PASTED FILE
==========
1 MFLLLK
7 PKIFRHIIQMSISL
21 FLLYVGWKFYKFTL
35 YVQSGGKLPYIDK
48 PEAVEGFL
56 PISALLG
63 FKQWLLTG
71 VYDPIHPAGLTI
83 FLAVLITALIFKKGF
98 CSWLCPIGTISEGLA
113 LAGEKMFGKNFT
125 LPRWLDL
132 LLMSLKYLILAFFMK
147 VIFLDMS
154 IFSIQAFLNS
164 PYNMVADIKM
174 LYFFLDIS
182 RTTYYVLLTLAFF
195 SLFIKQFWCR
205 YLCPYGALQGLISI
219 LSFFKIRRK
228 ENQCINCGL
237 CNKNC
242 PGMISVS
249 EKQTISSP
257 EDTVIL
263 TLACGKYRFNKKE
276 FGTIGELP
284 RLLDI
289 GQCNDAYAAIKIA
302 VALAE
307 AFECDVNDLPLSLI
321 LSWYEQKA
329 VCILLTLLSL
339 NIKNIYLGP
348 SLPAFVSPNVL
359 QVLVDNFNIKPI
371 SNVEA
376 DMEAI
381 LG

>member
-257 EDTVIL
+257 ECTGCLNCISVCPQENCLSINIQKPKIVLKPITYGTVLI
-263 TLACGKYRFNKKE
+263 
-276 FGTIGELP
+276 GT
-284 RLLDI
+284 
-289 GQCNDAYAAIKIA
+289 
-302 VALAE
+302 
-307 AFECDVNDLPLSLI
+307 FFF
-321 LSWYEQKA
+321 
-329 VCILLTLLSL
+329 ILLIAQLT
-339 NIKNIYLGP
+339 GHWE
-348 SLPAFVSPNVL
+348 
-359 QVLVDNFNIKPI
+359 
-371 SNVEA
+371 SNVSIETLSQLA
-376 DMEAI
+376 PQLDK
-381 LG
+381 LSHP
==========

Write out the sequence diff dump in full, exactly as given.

1 MFLLLK
7 PKIFRHIIQMSISL
21 FLLYVGWKFYKFTL
35 YVQSGGKLPYIDK
48 PEAVEGFL
56 PISALLG
63 FKQWLLTG
71 VYDPIHPAGLTI
83 FLAVLITALIFKKGF
98 CSWLCPIGTISEGLA
113 LAGEKMFGKNFT
125 LPRWLDL
132 LLMSLKYLILAFFMK
147 VIFLDMS
154 IFSIQAFLNS
164 PYNMVADIKM
174 LYFFLDIS
182 RTTYYVLLTLAFF
195 SLFIKQFWCR
205 YLCPYGALQGLISI
219 LSFFKIRRK
228 ENQCINCGL
237 CNKNC
242 PGMISVS
249 EKQTISSP
257 EDTVIL
263 TLACGKYRFNKKE
276 FGTIGELP
284 RLLDI
289 GQCNDAYAAIKIA
302 VALAE
307 AFECDVNDLPLSLI
321 LSWYEQKA
329 VCILLTLLSL
339 NIKNIYLGP
348 SLPAFVSPNVL
359 QVLVDNFNIKPI
371 SNVEA
376 DMEAI
381 LG

>member
-257 EDTVIL
+257 ECTGCLNCISVCPQENCLSINIQKPKIVLKPITYGTVLI
-263 TLACGKYRFNKKE
+263 
-276 FGTIGELP
+276 GT
-284 RLLDI
+284 
-289 GQCNDAYAAIKIA
+289 
-302 VALAE
+302 
-307 AFECDVNDLPLSLI
+307 FFF
-321 LSWYEQKA
+321 
-329 VCILLTLLSL
+329 ILLIAQLT
-339 NIKNIYLGP
+339 GHWE
-348 SLPAFVSPNVL
+348 
-359 QVLVDNFNIKPI
+359 
-371 SNVEA
+371 SNVSIETLSQLA
-376 DMEAI
+376 PQLDK
-381 LG
+381 LSHP